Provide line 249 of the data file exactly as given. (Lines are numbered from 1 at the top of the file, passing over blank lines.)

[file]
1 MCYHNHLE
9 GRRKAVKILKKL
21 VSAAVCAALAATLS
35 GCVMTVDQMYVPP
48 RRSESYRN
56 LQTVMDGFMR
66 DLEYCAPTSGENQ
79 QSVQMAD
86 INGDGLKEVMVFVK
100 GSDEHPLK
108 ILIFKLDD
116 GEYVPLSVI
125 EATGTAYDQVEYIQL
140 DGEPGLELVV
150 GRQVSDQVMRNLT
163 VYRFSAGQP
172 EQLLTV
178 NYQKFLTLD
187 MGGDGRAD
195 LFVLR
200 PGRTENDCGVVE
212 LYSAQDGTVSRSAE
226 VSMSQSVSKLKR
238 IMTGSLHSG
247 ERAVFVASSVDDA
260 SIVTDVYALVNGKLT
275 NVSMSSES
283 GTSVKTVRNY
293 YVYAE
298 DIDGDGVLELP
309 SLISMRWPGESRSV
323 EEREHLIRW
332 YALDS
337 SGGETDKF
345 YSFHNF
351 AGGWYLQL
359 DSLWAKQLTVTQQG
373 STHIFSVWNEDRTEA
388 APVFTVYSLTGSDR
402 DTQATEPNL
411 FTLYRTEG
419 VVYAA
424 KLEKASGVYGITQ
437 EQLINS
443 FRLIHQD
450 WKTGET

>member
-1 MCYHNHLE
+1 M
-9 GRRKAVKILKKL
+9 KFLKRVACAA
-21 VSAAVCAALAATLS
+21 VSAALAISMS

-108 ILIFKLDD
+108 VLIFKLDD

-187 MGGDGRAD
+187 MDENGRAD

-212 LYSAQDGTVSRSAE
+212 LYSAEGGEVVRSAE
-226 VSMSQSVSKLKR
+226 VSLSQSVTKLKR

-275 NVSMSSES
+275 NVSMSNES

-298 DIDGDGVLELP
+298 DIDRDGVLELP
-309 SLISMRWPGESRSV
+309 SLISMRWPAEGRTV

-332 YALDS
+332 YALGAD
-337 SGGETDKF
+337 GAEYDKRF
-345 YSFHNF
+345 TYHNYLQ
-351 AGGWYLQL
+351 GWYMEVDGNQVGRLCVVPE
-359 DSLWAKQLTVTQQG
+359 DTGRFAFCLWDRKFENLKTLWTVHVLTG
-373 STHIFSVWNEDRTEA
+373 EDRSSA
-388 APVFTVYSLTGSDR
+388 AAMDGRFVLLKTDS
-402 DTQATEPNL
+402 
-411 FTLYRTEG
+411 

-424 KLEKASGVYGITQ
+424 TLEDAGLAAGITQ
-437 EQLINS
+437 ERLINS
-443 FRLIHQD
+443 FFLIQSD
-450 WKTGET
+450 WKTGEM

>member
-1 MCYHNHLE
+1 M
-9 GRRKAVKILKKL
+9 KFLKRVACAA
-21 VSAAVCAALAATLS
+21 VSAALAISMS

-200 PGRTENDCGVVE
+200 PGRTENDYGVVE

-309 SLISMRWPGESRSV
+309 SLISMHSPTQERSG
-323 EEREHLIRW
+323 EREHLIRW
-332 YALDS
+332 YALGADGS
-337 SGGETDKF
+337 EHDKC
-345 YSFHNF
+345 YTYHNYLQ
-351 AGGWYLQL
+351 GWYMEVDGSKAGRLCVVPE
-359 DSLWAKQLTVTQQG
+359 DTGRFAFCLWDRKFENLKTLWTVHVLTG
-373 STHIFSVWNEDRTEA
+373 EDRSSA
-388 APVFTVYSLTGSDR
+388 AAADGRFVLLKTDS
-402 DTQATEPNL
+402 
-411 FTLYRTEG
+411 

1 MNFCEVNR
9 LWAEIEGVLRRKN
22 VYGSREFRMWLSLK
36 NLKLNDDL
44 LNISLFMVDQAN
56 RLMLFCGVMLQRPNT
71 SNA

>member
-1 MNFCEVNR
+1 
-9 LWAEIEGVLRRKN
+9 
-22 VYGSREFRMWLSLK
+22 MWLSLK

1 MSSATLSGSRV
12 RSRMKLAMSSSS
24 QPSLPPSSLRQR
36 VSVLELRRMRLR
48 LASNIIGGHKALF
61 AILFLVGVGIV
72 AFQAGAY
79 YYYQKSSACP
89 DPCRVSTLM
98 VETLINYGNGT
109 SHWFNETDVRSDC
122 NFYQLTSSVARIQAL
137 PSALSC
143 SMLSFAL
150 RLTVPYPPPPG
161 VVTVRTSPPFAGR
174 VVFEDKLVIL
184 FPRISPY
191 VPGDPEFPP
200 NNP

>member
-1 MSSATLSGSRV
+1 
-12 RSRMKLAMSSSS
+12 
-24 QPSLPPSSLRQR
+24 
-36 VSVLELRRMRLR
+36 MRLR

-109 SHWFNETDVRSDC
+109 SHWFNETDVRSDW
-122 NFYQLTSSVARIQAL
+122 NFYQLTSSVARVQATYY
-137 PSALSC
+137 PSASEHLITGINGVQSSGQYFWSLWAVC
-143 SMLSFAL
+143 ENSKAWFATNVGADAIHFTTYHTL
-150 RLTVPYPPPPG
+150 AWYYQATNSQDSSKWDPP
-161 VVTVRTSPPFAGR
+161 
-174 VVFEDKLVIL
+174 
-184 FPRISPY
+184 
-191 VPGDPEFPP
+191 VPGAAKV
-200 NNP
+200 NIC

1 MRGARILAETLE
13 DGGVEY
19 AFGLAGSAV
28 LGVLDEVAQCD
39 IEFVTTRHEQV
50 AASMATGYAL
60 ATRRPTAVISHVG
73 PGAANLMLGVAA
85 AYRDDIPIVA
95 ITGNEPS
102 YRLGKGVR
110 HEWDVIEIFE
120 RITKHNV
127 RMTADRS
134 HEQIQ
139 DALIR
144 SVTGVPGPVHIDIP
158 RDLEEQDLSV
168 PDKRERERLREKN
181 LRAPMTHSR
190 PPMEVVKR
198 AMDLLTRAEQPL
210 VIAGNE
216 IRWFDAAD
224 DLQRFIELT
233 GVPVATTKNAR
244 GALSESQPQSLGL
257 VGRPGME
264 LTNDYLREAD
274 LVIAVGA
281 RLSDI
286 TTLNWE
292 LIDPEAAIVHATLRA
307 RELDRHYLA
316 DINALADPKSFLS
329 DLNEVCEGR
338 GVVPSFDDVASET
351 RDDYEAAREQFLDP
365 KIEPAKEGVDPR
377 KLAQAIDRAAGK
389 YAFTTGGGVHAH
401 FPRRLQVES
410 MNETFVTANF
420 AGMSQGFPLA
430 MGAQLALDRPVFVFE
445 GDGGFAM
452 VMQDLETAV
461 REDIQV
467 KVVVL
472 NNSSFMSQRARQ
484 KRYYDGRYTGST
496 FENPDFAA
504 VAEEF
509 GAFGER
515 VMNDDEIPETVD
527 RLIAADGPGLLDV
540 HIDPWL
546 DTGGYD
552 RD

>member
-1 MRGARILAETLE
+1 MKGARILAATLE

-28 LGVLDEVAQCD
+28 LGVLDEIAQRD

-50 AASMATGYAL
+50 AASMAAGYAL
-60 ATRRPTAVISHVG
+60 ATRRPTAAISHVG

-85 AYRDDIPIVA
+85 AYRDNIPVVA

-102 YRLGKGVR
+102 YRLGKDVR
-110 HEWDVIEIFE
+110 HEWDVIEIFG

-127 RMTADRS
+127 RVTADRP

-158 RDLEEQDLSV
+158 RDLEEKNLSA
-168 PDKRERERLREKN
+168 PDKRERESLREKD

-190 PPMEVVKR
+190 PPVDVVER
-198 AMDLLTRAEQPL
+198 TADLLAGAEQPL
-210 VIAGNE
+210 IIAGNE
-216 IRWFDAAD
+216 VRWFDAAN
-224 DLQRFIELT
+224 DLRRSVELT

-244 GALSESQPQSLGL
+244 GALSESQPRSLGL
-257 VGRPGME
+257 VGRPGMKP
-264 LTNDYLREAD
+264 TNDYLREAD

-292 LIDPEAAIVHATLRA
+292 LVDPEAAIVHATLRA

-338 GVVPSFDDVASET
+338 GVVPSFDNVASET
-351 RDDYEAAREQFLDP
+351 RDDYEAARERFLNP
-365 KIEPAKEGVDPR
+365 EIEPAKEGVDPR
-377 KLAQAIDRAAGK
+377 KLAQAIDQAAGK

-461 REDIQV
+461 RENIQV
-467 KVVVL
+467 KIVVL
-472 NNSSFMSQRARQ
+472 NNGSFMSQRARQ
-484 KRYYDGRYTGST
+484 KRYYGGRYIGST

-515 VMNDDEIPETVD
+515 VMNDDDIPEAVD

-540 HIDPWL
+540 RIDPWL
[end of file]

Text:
+1 MKGARILAATLE